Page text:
• Manages the financial activities of the Library including the development and monitoring of the annual operating budgets and the strategic and effective allocation of resources.
  • Distributes various Library development funds, grants, prizes, etc.
  • Oversees the ongoing maintenance and assessment of the University-wide Information Literacy program.
  • Coordinates the Library’s information technology planning with the University’s Chief Information Officer.
  • Coordinates timely Library communications with the University community.
  • Leads fundraising for the Library, including supporting the Friends of the Library organization and serving as the Library’s liaison to University Advancement.
  • Coordinates the annual Jay Nathan, Ph.D., Visiting Scholar Lecture Series with University Advancement, as well as any additional educational events sponsored by the Library.
  • Serves on University committees and as an ex-officio member of the Library Advisory Committee. Receives advice and counsel as appropriate.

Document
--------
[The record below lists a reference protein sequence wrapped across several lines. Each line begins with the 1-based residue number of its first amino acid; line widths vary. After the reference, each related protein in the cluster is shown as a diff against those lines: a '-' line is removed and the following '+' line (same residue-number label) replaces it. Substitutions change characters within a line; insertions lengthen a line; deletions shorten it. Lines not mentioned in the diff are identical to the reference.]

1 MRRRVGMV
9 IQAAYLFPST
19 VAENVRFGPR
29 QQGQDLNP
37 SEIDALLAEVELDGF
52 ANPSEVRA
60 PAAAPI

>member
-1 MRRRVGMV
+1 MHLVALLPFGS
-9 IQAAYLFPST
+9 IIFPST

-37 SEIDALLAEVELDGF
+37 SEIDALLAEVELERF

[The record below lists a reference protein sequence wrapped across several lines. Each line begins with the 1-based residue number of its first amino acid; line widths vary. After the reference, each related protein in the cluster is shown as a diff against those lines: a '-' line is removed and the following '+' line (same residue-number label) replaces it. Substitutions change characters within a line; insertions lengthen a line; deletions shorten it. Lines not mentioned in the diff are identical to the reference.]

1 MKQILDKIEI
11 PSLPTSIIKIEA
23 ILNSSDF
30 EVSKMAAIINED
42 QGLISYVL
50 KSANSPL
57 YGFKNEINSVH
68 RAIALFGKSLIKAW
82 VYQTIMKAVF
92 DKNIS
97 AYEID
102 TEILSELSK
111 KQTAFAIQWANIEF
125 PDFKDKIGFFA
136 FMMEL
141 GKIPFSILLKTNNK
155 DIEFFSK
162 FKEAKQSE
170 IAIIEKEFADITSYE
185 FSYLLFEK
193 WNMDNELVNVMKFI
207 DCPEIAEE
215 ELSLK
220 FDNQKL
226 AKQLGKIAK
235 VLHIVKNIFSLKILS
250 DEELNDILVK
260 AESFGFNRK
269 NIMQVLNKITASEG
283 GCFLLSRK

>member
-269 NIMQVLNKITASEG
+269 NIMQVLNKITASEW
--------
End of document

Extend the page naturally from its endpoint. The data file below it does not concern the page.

• Participates in professional organizations and networks with national groups and individuals in the fields of libraries and faculty and student enrichment. Represents the University at the annual AJCU Library Deans Conference.

Position Qualifications 

Minimum Education Requirements:

American Library Association (ALA) accredited Master’s degree and a second Master’s or Doctoral degree required.

Minimum Job Experience Requirements:

Minimum of eight years of progressively responsible and administrative/leadership experience in an academic library.

Preferred Qualifications:

Experience working in a collective bargaining/unionized faculty environment.

Additional Skills Required:

  • Respect, support and contribute to the University’s Catholic and Jesuit mission.